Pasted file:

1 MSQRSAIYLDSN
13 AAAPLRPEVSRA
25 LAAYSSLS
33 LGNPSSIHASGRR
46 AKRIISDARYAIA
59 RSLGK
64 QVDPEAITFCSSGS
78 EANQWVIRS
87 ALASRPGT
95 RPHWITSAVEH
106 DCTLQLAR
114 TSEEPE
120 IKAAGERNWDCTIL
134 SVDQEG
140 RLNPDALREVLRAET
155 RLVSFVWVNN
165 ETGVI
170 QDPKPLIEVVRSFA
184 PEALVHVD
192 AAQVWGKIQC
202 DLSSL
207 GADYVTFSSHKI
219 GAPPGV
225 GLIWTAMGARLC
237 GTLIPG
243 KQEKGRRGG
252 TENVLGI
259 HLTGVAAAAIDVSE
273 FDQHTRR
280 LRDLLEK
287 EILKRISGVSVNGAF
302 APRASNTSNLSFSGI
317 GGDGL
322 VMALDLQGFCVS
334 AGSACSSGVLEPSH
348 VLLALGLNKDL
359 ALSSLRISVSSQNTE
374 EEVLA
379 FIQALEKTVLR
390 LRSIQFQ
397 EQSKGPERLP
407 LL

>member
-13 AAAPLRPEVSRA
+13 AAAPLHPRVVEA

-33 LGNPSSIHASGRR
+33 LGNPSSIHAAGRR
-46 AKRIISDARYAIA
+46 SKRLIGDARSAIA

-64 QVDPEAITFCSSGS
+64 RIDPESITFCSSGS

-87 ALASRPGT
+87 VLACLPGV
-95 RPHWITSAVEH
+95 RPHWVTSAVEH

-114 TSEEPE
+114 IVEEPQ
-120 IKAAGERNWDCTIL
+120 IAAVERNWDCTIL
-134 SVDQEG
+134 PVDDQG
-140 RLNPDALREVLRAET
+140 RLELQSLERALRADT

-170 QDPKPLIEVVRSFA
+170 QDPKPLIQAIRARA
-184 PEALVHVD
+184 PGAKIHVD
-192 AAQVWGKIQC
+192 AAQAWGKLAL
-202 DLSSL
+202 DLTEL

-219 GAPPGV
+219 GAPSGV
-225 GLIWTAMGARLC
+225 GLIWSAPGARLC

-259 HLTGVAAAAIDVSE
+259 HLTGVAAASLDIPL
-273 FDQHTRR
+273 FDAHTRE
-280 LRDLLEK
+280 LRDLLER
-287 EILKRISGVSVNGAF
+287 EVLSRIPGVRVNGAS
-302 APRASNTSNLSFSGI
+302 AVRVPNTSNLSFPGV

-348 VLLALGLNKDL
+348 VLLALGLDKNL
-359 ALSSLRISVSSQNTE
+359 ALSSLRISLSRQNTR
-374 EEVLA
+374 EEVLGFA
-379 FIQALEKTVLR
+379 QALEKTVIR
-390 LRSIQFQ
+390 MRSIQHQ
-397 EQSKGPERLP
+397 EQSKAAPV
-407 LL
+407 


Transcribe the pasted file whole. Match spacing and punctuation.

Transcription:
1 MSQRSAIYLDSN
13 AAAPLRPEVSRA
25 LAAYSSLS
33 LGNPSSIHASGRR
46 AKRIISDARYAIA
59 RSLGK
64 QVDPEAITFCSSGS
78 EANQWVIRS
87 ALASRPGT
95 RPHWITSAVEH
106 DCTLQLAR
114 TSEEPE
120 IKAAGERNWDCTIL
134 SVDQEG
140 RLNPDALREVLRAET
155 RLVSFVWVNN
165 ETGVI
170 QDPKPLIEVVRSFA
184 PEALVHVD
192 AAQVWGKIQC
202 DLSSL
207 GADYVTFSSHKI
219 GAPPGV
225 GLIWTAMGARLC
237 GTLIPG
243 KQEKGRRGG
252 TENVLGI
259 HLTGVAAAAIDVSE
273 FDQHTRR
280 LRDLLEK
287 EILKRISGVSVNGAF
302 APRASNTSNLSFSGI
317 GGDGL
322 VMALDLQGFCVS
334 AGSACSSGVLEPSH
348 VLLALGLNKDL
359 ALSSLRISVSSQNTE
374 EEVLA
379 FIQALEKTVLR
390 LRSIQFQ
397 EQSKGPERLP
407 LL

>member
-13 AAAPLRPEVSRA
+13 AAAPLHPRVVEA

-33 LGNPSSIHASGRR
+33 LGNPSSIHAAGRR
-46 AKRIISDARYAIA
+46 SKRLIGDARSAIA

-64 QVDPEAITFCSSGS
+64 RIDPESITFCSSGS

-87 ALASRPGT
+87 VLACLPGV
-95 RPHWITSAVEH
+95 RPHWVTSAVEH

-114 TSEEPE
+114 IVEEPQ
-120 IKAAGERNWDCTIL
+120 IAAVERNWDCTIL
-134 SVDQEG
+134 PVDDQG
-140 RLNPDALREVLRAET
+140 RLELQSLERALRADT

-170 QDPKPLIEVVRSFA
+170 QDPKPLIQAIRARA
-184 PEALVHVD
+184 PGAKIHVD
-192 AAQVWGKIQC
+192 AAQAWGKLAL
-202 DLSSL
+202 DLTEL

-219 GAPPGV
+219 GAPSGV
-225 GLIWTAMGARLC
+225 GLIWSAPGARLC

-259 HLTGVAAAAIDVSE
+259 HLTGVAAASLDIPL
-273 FDQHTRR
+273 FDAHTRE
-280 LRDLLEK
+280 LRDLLER
-287 EILKRISGVSVNGAF
+287 EVLSRIPGVRVNGAS
-302 APRASNTSNLSFSGI
+302 AVRVPNTSNLSFPGV

-348 VLLALGLNKDL
+348 VLLALGLDKNL
-359 ALSSLRISVSSQNTE
+359 ALSSLRISLSRQNTR
-374 EEVLA
+374 EEVLGFA
-379 FIQALEKTVLR
+379 QALEKTVIR
-390 LRSIQFQ
+390 MRSIQHQ
-397 EQSKGPERLP
+397 EQSKAAPV
-407 LL
+407 